Luxor or Alexandria is a choice between two very ancient cities. On the one hand you have the historic wonder of the Nile Valley, where mighty temples loom overhead and the tomb of King Tut himself lurks mysteriously underground. On the other there’s a shimmering city by the Med, where the former glory of its Hellenistic age is hidden by car-clogged streets and enthralling blocks.
This guide will help you pick the destination that’s right for you. How? It will delve into a series of key areas to weigh up the pros and cons of both places, to show where is easier to get to, where has the best history and culture, and which one is the option for outdoorsy travelers.
The good news is that we think there’s a pretty clear-cut answer. While neither of these destinations should be overlooked, there’s certainly one that trumps the other with its unforgettable monuments and bucket-list caliber. Ready to find out which?
Luxor or Alexandria for ease of travel?
Alexandria stands out as probably the easier of these two places to get to. The reason? It’s located in the north of county, in the developed area of the Nile Delta. Yes, it has its own airport – the recently built Borg El Arab Airport (HBE) – but it’s really the closeness to the larger international air hub in Cairo that makes it a cinch to arrive at. There are trains linking the two cities, not to mention good motorways if you’re willing to drive.
Luxor can also be reached by train from Cairo, though the journey is an epic one of 10 hours (sometimes by day, sometimes overnight) that takes you down the whole length of the Nile Valley. Compare that to the two hours it takes to get to Alexandria from Cairo! The distance means that most people who come here will fly. Luxor International Airport (LXR) is the arrival point and it’s a good one, with new links to many European cities throughout the winter peak season and internal arrivals from Sharm El-Sheik and Cairo.
Winner: Alexandria. It’s in northern Egypt, which means easier to reach.
Luxor or Alexandria for general vibe?
The first thing to note about these two places is that they are quite different in terms of character and atmosphere. Take the population. Alexandria is home to just over five million people. It’s the second-largest town in the whole country, dwarfed only by 10-million-strong Cairo. Luxor isn’t small, but is just a fraction of that, counting 1.2 million people in total. Naturally, that means that the first will be pretty darn busy and big, while the other runs to a more relaxed – although nowhere near as relaxed as Hurghada et al – tune.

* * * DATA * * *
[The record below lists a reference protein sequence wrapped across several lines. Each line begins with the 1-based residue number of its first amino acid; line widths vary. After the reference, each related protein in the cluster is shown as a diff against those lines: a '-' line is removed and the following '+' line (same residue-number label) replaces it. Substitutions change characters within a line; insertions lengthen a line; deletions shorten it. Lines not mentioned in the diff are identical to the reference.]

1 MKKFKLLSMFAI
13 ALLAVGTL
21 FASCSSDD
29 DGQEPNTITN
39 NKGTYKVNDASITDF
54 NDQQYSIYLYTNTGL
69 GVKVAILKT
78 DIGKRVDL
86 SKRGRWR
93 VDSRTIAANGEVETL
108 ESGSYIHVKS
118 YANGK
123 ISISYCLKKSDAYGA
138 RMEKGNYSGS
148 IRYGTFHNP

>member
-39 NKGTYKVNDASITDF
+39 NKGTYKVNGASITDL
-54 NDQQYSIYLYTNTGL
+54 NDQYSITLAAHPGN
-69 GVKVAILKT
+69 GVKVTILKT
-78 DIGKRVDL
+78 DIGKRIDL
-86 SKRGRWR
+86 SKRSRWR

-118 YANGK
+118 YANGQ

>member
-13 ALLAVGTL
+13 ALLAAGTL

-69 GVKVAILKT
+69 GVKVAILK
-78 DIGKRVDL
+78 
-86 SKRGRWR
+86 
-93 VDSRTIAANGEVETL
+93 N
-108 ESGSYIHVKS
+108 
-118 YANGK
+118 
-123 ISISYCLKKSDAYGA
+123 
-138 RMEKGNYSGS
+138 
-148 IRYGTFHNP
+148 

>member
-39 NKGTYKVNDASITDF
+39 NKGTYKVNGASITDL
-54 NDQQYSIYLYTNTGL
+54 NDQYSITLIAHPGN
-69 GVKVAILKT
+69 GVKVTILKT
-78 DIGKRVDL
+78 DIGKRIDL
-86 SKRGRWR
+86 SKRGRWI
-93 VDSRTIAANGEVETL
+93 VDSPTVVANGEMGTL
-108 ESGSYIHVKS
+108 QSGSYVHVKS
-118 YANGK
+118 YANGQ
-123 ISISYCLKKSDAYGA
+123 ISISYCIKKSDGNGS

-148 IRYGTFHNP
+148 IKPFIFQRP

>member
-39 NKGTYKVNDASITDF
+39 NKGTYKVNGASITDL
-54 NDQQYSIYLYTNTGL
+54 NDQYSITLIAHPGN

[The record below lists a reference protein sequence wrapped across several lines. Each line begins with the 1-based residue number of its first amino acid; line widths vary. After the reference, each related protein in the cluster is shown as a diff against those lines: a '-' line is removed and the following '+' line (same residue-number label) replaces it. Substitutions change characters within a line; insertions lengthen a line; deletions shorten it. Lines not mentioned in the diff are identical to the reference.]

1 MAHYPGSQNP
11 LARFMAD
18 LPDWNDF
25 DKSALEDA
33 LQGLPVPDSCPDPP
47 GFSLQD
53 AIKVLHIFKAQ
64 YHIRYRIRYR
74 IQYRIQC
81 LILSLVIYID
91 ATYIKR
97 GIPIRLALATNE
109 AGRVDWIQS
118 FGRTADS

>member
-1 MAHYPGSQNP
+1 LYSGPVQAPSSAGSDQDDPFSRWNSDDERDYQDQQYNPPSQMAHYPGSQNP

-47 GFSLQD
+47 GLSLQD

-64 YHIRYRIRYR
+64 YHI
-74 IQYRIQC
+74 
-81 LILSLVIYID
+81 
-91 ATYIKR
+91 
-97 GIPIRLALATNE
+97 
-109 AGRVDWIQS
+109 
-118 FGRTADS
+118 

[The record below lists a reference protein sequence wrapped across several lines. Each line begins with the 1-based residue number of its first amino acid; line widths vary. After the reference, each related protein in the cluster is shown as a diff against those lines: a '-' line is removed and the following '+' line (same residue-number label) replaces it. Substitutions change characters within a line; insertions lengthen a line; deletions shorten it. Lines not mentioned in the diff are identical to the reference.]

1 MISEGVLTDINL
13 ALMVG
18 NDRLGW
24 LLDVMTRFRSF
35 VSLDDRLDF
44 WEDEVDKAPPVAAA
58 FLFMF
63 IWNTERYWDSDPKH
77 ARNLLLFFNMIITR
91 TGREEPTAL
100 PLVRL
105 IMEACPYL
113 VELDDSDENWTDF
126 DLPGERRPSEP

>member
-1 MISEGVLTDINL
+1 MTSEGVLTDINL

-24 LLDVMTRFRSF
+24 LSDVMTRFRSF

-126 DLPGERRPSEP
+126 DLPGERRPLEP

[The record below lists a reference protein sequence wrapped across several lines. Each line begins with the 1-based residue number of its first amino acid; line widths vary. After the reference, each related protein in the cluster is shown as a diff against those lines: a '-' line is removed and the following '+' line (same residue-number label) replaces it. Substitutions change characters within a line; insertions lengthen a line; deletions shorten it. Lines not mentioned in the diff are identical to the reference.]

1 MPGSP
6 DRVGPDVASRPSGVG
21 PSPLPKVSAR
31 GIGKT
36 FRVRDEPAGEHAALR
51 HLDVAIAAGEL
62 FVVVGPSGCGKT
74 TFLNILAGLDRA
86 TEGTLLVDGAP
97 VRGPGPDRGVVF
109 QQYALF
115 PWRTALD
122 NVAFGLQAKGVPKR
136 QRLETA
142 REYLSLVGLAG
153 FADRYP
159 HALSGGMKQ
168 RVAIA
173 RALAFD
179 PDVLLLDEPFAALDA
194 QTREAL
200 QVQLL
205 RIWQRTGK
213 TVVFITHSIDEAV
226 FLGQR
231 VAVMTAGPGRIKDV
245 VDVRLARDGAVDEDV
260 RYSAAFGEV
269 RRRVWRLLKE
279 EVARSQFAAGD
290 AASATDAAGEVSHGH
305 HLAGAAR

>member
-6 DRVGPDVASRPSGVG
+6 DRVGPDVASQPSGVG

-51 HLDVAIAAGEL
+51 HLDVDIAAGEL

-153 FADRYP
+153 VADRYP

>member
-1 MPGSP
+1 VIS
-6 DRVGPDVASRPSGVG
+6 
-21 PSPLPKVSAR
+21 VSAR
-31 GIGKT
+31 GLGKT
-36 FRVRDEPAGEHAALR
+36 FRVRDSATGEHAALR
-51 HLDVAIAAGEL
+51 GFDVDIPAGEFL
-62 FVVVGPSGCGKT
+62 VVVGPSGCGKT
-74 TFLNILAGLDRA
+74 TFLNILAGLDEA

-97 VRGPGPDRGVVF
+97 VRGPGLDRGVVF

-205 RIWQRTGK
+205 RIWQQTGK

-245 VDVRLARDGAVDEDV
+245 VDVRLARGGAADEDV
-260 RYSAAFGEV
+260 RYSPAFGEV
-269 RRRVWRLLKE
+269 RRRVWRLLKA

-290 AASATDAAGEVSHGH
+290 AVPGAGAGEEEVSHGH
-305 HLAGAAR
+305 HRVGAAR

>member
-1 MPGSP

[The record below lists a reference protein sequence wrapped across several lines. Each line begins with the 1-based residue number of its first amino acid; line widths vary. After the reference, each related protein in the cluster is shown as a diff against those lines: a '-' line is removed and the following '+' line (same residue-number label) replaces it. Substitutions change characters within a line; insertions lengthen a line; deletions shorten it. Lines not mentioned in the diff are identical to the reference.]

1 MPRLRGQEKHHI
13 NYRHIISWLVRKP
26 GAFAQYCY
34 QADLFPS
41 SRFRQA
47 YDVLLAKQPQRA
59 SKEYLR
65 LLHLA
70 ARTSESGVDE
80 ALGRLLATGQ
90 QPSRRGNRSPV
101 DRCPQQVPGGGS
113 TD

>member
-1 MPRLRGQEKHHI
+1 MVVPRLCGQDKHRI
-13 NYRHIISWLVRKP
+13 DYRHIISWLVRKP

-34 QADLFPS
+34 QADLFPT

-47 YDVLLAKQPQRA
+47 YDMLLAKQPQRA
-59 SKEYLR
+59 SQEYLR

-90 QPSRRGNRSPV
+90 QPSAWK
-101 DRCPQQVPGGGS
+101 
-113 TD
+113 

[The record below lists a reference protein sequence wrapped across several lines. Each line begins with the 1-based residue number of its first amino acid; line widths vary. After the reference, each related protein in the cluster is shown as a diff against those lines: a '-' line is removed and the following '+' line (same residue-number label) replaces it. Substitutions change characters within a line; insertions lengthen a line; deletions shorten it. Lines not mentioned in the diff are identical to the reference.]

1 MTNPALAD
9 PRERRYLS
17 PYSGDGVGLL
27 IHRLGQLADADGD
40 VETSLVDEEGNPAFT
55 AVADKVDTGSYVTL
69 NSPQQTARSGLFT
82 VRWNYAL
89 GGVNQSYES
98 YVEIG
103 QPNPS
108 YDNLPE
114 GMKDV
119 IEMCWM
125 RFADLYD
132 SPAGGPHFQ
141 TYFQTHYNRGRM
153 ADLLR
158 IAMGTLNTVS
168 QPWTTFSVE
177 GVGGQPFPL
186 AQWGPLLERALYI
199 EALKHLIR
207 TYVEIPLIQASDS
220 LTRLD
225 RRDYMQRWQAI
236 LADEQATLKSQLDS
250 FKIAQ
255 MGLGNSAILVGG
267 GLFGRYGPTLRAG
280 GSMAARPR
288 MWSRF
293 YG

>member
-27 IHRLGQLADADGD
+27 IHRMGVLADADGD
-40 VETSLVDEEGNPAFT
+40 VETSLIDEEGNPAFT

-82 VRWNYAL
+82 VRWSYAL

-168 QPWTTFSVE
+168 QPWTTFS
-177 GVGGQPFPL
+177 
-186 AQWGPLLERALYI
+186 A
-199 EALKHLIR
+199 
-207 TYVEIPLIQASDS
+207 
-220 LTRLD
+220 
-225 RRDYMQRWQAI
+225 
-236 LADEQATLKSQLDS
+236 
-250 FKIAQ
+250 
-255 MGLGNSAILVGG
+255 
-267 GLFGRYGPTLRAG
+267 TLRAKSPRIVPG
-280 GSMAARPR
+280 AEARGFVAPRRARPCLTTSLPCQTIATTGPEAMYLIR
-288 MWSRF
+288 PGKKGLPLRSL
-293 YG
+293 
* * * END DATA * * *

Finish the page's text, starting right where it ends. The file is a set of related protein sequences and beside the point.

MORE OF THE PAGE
Geography also plays its part. Alexandria is very much a port city. It has one foot in the cooling Mediterranean Sea and strong links to the rest of Europe when it comes to trade and culture. Luxor doesn’t. It’s one of the centers of Upper Egypt (AKA the south) and was once even a part of the uber-ancient Nubian kingdom. That means it’s got different traditions and tends to feel a whole load more exotic than the cities of the north.
Winner: Draw – this is all down to personal taste.
Luxor or Alexandria for things to do?
It’s likely that you’ll split your time between the city and the sea in Alexandria. Urban neighborhoods filled with old-timer cafés abound around the old Corniche and Al Ibrahimiyyah. You can dive in and wander, tasting Egyptian coffees and smelling the scents of shisha pipes. The bazaar of Zanket el-Setat is a doozy for people watchers and foodies, while the Alexandria National Museum is great for those on a history mission. For unwinding, head to wavy Abu Qir Beach under the Burj fort or clear-water Cleopatra Beach closer to the downtown.
In Luxor, the history takes center stage. You’ll probably spend the bulk of your trip checking off the main UNESCO sites and temples. Chief among them is the Temple of Karnak on the east bank of the Nile and the tombs of the pharaohs that lie in the Valley of the Kings to the west – those are the musts! After all that, you can also plan river cruises on sightseeing boats that go all the way to Aswan or 4X4 desert rides in the backcountry.
Luxor or Alexandria for outdoors adventure?
Alexandria might not be the same whopping great big size as Cairo and it’s no longer one of the largest cities in the Mediterranean world as it was back when Alexander the Great ruled the roost. However, it’s still a pretty hefty metropolis, which means there’s not all that much for outdoors enthusiasts. That is, unless you look north, to the sea. The coastline is forever beckoning here, with wave-lapped beaches on the Corniche and more remote sands to the east and west. It’s got scuba diving, wild swimming, and snorkeling in abundance.